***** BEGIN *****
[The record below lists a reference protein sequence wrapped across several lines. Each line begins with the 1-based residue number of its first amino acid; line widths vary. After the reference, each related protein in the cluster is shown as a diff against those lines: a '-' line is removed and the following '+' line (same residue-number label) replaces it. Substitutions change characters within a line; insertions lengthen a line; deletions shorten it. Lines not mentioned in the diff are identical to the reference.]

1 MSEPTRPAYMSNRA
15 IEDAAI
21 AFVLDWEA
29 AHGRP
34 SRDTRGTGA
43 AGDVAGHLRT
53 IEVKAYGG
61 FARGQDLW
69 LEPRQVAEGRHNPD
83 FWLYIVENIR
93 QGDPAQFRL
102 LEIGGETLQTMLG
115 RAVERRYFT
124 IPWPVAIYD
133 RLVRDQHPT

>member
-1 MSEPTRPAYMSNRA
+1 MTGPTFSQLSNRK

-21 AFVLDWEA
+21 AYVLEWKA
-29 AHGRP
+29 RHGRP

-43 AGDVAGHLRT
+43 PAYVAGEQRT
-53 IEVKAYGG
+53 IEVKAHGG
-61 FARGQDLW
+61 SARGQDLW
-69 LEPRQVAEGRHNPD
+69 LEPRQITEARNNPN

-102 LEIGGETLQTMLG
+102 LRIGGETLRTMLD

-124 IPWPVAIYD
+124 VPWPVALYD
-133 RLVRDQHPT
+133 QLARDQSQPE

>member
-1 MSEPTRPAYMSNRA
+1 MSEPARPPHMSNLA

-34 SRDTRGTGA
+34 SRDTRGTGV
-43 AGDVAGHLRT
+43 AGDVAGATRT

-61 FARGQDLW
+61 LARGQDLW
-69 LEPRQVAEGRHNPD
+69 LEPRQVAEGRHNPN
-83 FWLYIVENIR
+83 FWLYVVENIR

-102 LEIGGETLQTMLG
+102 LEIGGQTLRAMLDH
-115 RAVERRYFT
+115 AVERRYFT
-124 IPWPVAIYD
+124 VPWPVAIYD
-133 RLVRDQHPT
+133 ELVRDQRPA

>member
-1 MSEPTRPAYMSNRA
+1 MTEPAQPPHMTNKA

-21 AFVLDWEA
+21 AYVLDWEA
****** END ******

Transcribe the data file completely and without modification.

[The record below lists a reference protein sequence wrapped across several lines. Each line begins with the 1-based residue number of its first amino acid; line widths vary. After the reference, each related protein in the cluster is shown as a diff against those lines: a '-' line is removed and the following '+' line (same residue-number label) replaces it. Substitutions change characters within a line; insertions lengthen a line; deletions shorten it. Lines not mentioned in the diff are identical to the reference.]

1 MSEPTRPAYMSNRA
15 IEDAAI
21 AFVLDWEA
29 AHGRP
34 SRDTRGTGA
43 AGDVAGHLRT
53 IEVKAYGG
61 FARGQDLW
69 LEPRQVAEGRHNPD
83 FWLYIVENIR
93 QGDPAQFRL
102 LEIGGETLQTMLG
115 RAVERRYFT
124 IPWPVAIYD
133 RLVRDQHPT

>member
-1 MSEPTRPAYMSNRA
+1 MTGPTFSQLSNRK

-21 AFVLDWEA
+21 AYVLEWKA
-29 AHGRP
+29 RHGRP

-43 AGDVAGHLRT
+43 PAYVAGEQRT
-53 IEVKAYGG
+53 IEVKAHGG
-61 FARGQDLW
+61 SARGQDLW
-69 LEPRQVAEGRHNPD
+69 LEPRQITEARNNPN

-102 LEIGGETLQTMLG
+102 LRIGGETLRTMLD

-124 IPWPVAIYD
+124 VPWPVALYD
-133 RLVRDQHPT
+133 QLARDQSQPE

>member
-1 MSEPTRPAYMSNRA
+1 MSEPARPPHMSNLA

-34 SRDTRGTGA
+34 SRDTRGTGV
-43 AGDVAGHLRT
+43 AGDVAGATRT

-61 FARGQDLW
+61 LARGQDLW
-69 LEPRQVAEGRHNPD
+69 LEPRQVAEGRHNPN
-83 FWLYIVENIR
+83 FWLYVVENIR

-102 LEIGGETLQTMLG
+102 LEIGGQTLRAMLDH
-115 RAVERRYFT
+115 AVERRYFT
-124 IPWPVAIYD
+124 VPWPVAIYD
-133 RLVRDQHPT
+133 ELVRDQRPA

>member
-1 MSEPTRPAYMSNRA
+1 MTEPAQPPHMTNKA

-21 AFVLDWEA
+21 AYVLDWEA